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Challenging Hate: Counter-speech Practices in Europe


The full report can be accessed here. Read on for the Executive Summary.

In recent years, there has been an unprecedented boom in online hate speech and extremism. Grave though it is, this global issue has not gone unchallenged. Rather, it has given rise to an
international archipelago of organisations, civil society groups, and individuals that proactively engage in counter-speech – i.e., “a common, crowd-sourced response [that] argues, disagrees,
or presents an opposing view to extremism or hateful content” – and other more direct measures, which can broadly be termed counter extremism (CE). Adopting a comparative case study
approach, this report evaluates counter-speech and CE in three European countries – the United Kingdom, Germany, and France.

Counter-extremism and counter-speech have come under a significant amount of scrutiny from journalists and academics alike recently, but there remains a significant gap in the research
regarding practical matters. From an organisational perspective, many questions remain unanswered: How do activists conceive of and develop their programmes? From what sources do they
derive funding? How are campaigns shaped and calibrated to meet the needs of particular audiences? This review attempts to offer answers to some of these questions.

Based on this study, we have derived five key recommendations for counter-speech organisations in their nascent and developmental stages:

  • M&E Matters: Monitoring and evaluation metrics are crucial commodities in counter-extremism work. Within reason, it would serve counter-speech initiatives to systematise M&E and make
    their efforts visible to the public.
  • Be Creative: Activists should use their imagination when thinking about developing counter-speech campaigns. Unusual and clever campaigns invite audience participation and have a greater tendency to go viral – while these are not strictly necessary to all counter-speech efforts, they almost always bolster campaign potential and reach.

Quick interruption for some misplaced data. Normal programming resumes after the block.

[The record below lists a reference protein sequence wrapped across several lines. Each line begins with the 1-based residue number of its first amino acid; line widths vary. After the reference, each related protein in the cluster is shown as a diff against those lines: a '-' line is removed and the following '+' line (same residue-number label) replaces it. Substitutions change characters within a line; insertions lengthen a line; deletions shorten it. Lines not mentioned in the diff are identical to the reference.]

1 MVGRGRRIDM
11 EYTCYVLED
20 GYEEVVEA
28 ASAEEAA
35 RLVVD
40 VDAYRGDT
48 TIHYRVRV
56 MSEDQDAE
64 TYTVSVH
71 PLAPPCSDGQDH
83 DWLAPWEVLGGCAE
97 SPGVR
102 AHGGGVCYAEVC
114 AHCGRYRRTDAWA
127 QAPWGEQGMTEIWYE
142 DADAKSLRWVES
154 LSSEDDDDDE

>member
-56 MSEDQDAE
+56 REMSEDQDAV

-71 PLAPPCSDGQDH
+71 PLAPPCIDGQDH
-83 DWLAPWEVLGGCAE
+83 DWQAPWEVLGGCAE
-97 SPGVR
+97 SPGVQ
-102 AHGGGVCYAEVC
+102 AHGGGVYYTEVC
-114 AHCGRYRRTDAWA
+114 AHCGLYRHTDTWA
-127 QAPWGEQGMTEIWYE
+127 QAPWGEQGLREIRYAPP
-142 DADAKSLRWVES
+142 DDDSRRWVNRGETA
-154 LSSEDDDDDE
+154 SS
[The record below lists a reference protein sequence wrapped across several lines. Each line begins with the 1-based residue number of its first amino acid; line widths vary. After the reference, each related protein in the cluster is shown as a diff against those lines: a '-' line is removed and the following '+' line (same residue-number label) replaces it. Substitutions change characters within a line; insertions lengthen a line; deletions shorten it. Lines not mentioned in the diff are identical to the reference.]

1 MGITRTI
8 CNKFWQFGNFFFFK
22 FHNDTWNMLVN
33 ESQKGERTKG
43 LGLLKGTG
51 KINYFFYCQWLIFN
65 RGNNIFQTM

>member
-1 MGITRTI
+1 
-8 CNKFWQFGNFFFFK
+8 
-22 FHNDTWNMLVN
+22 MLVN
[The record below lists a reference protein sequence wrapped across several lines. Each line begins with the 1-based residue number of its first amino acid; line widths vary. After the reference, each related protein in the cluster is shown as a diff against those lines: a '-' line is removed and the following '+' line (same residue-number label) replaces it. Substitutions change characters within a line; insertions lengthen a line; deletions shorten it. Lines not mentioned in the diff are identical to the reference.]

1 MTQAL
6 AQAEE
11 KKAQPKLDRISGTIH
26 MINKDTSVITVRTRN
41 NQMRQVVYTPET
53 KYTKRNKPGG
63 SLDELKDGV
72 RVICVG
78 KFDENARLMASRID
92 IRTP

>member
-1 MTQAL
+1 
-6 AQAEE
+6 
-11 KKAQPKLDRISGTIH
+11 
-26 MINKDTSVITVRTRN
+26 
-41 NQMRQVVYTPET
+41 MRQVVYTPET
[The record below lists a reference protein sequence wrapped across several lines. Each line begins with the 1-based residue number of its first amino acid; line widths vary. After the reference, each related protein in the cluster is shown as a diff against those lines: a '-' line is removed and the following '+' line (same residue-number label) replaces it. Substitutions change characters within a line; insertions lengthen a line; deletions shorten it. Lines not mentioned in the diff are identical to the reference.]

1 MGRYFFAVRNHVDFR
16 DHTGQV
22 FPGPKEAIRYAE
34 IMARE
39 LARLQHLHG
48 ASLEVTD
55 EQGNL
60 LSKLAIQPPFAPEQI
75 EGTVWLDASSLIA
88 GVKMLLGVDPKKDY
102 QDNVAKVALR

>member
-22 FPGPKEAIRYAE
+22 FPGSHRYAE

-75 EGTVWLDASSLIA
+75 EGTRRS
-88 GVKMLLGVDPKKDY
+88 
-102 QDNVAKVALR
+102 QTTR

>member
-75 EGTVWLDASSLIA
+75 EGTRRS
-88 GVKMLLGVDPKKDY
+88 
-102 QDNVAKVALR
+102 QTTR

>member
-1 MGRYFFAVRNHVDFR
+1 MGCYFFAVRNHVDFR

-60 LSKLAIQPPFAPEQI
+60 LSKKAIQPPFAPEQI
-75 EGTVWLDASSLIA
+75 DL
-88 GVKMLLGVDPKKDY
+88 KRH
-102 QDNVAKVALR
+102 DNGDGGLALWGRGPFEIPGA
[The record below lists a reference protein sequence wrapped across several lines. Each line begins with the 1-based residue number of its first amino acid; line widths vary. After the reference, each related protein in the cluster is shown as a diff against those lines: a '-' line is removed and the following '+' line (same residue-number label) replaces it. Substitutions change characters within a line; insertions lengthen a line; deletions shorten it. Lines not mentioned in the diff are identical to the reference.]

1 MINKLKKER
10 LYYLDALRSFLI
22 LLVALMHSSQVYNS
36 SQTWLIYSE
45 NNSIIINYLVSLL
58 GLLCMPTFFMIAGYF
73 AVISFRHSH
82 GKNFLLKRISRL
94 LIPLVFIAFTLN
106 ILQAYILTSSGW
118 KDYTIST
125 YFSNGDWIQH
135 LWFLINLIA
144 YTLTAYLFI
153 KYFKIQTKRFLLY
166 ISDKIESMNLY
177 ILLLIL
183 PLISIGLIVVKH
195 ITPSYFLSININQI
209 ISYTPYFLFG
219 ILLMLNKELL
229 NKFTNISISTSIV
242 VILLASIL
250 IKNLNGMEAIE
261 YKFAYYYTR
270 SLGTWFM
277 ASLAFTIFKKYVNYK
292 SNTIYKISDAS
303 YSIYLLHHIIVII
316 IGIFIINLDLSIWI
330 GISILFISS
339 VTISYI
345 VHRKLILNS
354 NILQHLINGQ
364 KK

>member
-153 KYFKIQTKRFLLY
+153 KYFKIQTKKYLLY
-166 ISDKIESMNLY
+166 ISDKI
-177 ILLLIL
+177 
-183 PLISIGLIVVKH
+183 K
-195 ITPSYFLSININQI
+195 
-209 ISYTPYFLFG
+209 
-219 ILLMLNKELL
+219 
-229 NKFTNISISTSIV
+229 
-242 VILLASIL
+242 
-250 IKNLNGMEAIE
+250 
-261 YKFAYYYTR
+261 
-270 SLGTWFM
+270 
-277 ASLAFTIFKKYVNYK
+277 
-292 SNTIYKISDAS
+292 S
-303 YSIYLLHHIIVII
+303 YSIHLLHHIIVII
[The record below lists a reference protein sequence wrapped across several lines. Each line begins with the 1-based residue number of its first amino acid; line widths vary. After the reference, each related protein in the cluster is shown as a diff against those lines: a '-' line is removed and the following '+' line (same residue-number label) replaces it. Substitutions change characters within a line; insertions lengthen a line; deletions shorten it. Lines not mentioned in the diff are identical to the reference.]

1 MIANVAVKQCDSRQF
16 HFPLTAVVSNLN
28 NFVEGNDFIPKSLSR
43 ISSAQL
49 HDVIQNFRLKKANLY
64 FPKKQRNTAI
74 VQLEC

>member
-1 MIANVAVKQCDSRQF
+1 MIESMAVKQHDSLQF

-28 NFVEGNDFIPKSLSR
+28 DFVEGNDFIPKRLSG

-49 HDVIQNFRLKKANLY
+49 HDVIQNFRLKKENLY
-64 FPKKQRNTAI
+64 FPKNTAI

• Think Obliquely: Activists must always try to think outside of the box. Too often, counter-speech activism limits itself to providing direct responses to claims made in extremist propaganda. While important in their own right, campaigns that are strictly reactive are only effective to an extent. Counter-speech initiatives should think about how they can engage in both reactive and proactive measures.
  • Calibrate Carefully: Good counter-speech is targeted counter-speech. While it may be tempting to cast the net as widely as possible with a given campaign, doing so is rarely a good idea. Instead, activists and organisations alike should make an effort to calibrate their activities as carefully as possible.
  • Don’t Overcomplicate: No counter-speech campaign has the ability to singlehandedly solve the manifold challenges presented by extremism. Through simple structuring and realistic targeting, counter-speech activists and organisations can work together in unison, offering the holistic response required to meaningfully and systematically challenge extremism across the spectrum.